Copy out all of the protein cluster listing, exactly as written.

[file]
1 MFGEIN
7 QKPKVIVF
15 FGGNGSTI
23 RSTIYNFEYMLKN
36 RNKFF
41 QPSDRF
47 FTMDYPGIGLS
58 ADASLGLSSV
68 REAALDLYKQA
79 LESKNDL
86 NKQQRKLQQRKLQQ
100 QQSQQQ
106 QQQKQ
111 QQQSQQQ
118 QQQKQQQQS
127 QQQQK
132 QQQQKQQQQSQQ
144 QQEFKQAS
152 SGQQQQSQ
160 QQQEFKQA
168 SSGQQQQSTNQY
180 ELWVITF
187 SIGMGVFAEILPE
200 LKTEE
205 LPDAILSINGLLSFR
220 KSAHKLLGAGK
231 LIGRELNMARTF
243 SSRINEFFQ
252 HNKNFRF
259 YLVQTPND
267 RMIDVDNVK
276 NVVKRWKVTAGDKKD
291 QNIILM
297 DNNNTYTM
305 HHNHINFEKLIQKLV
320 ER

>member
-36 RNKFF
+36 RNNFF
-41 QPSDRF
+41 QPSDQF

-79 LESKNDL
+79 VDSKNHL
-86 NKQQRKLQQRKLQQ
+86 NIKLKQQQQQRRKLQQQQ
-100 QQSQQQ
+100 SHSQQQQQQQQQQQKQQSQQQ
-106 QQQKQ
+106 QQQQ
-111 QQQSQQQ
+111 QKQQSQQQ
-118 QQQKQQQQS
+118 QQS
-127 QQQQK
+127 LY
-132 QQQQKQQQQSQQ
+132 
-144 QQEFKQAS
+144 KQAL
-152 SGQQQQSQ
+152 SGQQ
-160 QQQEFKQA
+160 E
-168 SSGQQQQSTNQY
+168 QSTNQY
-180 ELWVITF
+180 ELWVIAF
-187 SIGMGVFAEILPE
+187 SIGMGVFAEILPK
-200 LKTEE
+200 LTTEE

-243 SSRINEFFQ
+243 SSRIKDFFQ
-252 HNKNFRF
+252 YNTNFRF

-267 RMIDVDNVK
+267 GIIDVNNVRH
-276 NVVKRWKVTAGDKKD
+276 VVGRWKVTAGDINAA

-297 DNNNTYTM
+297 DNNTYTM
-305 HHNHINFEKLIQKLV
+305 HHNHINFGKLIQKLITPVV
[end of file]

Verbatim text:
1 MFGEIN
7 QKPKVIVF
15 FGGNGSTI
23 RSTIYNFEYMLKN
36 RNKFF
41 QPSDRF
47 FTMDYPGIGLS
58 ADASLGLSSV
68 REAALDLYKQA
79 LESKNDL
86 NKQQRKLQQRKLQQ
100 QQSQQQ
106 QQQKQ
111 QQQSQQQ
118 QQQKQQQQS
127 QQQQK
132 QQQQKQQQQSQQ
144 QQEFKQAS
152 SGQQQQSQ
160 QQQEFKQA
168 SSGQQQQSTNQY
180 ELWVITF
187 SIGMGVFAEILPE
200 LKTEE
205 LPDAILSINGLLSFR
220 KSAHKLLGAGK
231 LIGRELNMARTF
243 SSRINEFFQ
252 HNKNFRF
259 YLVQTPND
267 RMIDVDNVK
276 NVVKRWKVTAGDKKD
291 QNIILM
297 DNNNTYTM
305 HHNHINFEKLIQKLV
320 ER

>member
-36 RNKFF
+36 RNNFF
-41 QPSDRF
+41 QPSDQF

-79 LESKNDL
+79 VDSKNHL
-86 NKQQRKLQQRKLQQ
+86 NIKLKQQQQQRRKLQQQQ
-100 QQSQQQ
+100 SHSQQQQQQQQQQQKQQSQQQ
-106 QQQKQ
+106 QQQQ
-111 QQQSQQQ
+111 QKQQSQQQ
-118 QQQKQQQQS
+118 QQS
-127 QQQQK
+127 LY
-132 QQQQKQQQQSQQ
+132 
-144 QQEFKQAS
+144 KQAL
-152 SGQQQQSQ
+152 SGQQ
-160 QQQEFKQA
+160 E
-168 SSGQQQQSTNQY
+168 QSTNQY
-180 ELWVITF
+180 ELWVIAF
-187 SIGMGVFAEILPE
+187 SIGMGVFAEILPK
-200 LKTEE
+200 LTTEE

-243 SSRINEFFQ
+243 SSRIKDFFQ
-252 HNKNFRF
+252 YNTNFRF

-267 RMIDVDNVK
+267 GIIDVNNVRH
-276 NVVKRWKVTAGDKKD
+276 VVGRWKVTAGDINAA

-297 DNNNTYTM
+297 DNNTYTM
-305 HHNHINFEKLIQKLV
+305 HHNHINFGKLIQKLITPVV